Jim Brewer


James Brewer
 

Great looking car Eric; love the weathering.

When did you apply the pin wash? I was playing around with a pin wash the other day and believe I mixed it properly; I followed mixing directions per a Mike Confalone video on MRH; however, my pin wash didn't really flow as I thought it should, or how I perceived Mike's flowing around details.  I then did a YouTube search and watched a few military modeling videos where a pin wash was added; every one of the military guys insisted the pin wash had to be applied to a glossy finish, not a flat finish. Thoughts?

Jim Brewer


Gatwood, Elden J SAD
 

Looks great, Eric!

 

Elden Gatwood

 

From: main@RealSTMFC.groups.io <main@RealSTMFC.groups.io> On Behalf Of Eric Hansmann
Sent: Friday, January 22, 2021 10:18 AM
To: RealSTMFC@groups.io; Resin Freight Car Builders <ResinFreightCarBuilders@groups.io>
Subject: [Non-DoD Source] [RealSTMFC] Pennsy X23 HO scale

 

I started a Westerfield HO scale X23 boxcar kit in November 2015. The other morning I snapped photos of the almost completed model. It still needs Carmer uncoupling hardware. The model was painted with Vallejo amaranth red with maybe a drop or two of scarlet mixed into the paint cup. The lettering represents a post-WW1 appearance but before the revised AAR 1927 lettering guidelines for the weigh data presentation. I model late 1926.

 

I applied a pinwash of Vallejo acrylic burnt umber to the metal components as they always seem to weather differently from the wood. Prismacolor warm and cool grey pencils were used as the initial weathering layer on the sheathing. It was followed with Pan Pastel raw umber and raw umber tint applied sparingly with a micro brush and scrubbed onto the sheathing. Extra raw umber was applied to the doors for that rough Pennsy look. Pan Pastel neutral grey extra dark was scrubbed onto the roof and daubed along upper elements of the car sides and ends.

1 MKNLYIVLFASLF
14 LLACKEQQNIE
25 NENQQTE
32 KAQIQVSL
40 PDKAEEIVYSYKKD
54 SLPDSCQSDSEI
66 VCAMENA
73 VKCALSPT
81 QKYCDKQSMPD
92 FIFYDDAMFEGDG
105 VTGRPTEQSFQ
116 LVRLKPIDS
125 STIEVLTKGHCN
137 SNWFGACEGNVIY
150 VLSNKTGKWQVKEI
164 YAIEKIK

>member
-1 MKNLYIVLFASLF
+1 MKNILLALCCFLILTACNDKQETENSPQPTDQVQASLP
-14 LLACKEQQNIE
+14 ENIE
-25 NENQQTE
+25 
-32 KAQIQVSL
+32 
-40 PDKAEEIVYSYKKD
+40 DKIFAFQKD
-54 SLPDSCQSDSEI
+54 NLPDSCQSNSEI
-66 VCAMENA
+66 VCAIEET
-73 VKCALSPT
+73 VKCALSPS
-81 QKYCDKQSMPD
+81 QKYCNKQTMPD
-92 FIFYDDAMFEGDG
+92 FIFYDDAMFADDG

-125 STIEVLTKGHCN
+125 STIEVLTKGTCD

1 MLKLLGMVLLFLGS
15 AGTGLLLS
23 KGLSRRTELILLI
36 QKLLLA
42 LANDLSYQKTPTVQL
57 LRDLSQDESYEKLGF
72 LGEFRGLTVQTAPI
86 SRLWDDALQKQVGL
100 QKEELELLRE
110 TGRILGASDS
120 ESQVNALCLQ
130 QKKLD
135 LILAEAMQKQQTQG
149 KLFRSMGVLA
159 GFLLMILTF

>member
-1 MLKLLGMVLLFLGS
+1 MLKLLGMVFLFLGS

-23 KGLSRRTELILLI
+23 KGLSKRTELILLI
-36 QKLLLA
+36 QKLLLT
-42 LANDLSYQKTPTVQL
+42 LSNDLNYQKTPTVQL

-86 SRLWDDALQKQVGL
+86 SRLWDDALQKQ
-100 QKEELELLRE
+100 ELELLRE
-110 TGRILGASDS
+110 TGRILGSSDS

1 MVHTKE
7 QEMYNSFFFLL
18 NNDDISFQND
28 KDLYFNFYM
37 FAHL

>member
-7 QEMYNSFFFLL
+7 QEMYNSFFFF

A Prismacolor 10% cool grey pencil was used to highlight edges and add chalk marks. Route cards and placards were added from my own artwork. The car rides on Bowser arch bar trucks with Intermountain semi-scale wheelsets. Accurail Proto:HO scale couplers and Hi-Tech air hoses are installed.

 

Someone asked about the amount of real time I have worked on this model. Here’s a summery, to the best of my recollection.

- The three-part ladders took 30-45 minutes each to prep and build.

- The car body and other details went easily, maybe three hours of work.

- Painting is a snap at about an hour, that includes car color, gloss coat, post-decal gloss coat, and the flat coat. The time doesn't include airbrush clean up as I sprayed other models during each step.

- Decal work is tedious as there were some slice-and-dice parts for the weigh date and two hours of research to determine what lettering to use and where to place it.

- Applying the weathering layers was at least two hours.

 

Adding the individual process steps comes to about 12 hours of work. The next time I build one of these, the ladders will be installed after weathering. And I really hope those ladders will be etched metal details, too.

 

 

Eric Hansmann

Murfreesboro, TN